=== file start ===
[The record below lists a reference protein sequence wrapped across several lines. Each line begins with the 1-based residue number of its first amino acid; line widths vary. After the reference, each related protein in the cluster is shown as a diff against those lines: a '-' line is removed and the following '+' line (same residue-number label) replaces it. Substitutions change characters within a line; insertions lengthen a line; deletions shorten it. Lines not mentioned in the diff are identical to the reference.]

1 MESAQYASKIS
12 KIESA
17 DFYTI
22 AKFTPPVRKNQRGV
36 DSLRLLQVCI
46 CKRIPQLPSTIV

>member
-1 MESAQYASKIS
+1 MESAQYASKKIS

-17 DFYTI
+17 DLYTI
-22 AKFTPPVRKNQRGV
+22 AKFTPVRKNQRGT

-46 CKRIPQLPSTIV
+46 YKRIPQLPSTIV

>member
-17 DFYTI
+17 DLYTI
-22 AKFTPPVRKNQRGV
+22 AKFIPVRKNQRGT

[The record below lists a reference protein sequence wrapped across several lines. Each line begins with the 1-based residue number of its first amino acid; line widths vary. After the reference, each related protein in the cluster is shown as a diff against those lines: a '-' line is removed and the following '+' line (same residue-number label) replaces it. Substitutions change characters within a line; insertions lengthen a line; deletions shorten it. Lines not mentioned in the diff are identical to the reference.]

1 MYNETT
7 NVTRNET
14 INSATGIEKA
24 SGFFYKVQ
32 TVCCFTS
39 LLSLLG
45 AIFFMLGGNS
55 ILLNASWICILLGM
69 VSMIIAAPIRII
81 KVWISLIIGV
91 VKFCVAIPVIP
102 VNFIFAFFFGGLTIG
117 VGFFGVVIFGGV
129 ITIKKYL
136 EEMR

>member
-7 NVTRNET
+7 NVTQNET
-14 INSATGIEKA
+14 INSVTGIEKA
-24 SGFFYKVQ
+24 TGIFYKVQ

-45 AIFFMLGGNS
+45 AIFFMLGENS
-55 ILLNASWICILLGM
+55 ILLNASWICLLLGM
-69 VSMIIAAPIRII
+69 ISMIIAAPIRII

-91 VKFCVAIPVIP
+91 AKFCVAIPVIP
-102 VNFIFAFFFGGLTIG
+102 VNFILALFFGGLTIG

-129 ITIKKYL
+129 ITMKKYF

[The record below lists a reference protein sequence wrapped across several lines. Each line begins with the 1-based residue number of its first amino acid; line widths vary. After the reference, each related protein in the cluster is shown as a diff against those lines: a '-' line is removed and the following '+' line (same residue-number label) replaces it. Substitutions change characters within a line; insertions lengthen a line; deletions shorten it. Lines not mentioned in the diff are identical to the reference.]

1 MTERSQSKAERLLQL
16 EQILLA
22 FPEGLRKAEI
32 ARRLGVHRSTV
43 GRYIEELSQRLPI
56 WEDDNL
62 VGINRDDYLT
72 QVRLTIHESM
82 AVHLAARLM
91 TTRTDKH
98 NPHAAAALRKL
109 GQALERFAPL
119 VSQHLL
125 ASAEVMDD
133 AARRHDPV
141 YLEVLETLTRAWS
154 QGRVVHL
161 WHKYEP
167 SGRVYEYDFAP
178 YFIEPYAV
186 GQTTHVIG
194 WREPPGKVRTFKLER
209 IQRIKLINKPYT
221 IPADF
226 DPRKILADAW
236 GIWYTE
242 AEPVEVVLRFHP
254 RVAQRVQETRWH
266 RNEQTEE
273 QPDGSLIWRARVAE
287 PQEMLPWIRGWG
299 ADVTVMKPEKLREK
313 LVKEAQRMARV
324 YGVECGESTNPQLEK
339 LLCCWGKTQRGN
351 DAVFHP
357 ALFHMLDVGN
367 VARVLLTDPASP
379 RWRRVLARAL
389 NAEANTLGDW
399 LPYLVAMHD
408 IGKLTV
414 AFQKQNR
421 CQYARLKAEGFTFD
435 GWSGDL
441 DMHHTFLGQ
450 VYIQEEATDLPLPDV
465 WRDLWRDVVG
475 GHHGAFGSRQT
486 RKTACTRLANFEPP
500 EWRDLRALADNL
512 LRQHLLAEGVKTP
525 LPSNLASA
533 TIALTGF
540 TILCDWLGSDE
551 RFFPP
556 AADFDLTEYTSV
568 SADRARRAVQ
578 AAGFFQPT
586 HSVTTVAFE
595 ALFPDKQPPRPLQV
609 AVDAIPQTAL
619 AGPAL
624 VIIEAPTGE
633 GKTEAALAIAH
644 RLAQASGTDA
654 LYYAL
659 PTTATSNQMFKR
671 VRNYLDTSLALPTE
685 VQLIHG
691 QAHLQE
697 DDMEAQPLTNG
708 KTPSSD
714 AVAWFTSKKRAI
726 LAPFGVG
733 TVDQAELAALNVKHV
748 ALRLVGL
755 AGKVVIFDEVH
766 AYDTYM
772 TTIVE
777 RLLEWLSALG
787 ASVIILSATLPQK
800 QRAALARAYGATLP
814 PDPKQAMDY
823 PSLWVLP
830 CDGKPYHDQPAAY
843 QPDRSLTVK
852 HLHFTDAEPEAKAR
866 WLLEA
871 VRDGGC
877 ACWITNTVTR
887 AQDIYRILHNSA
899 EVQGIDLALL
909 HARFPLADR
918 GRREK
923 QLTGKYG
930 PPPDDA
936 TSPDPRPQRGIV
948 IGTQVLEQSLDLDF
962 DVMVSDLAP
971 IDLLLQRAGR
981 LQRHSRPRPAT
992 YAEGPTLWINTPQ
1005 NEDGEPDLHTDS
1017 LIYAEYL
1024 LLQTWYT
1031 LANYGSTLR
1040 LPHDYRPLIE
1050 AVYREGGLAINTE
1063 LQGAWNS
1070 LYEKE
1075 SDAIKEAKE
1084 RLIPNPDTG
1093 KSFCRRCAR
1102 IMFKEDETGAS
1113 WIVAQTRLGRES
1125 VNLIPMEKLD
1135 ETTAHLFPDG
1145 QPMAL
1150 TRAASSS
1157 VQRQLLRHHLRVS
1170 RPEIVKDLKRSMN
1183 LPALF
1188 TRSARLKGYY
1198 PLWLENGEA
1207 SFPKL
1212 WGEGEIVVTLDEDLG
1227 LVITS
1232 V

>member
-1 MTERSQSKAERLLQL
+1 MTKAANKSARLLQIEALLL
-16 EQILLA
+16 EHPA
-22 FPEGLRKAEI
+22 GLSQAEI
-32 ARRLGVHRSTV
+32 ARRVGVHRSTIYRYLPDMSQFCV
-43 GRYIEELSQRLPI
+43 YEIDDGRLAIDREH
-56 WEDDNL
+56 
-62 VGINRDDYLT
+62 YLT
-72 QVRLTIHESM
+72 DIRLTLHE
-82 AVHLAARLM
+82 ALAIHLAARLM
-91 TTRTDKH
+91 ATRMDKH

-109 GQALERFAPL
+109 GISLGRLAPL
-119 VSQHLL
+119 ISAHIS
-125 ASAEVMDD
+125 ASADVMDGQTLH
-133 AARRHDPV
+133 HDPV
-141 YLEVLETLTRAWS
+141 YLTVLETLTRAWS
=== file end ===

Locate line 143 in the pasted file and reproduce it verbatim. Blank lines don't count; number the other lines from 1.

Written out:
830 CDGKPYHDQPAAY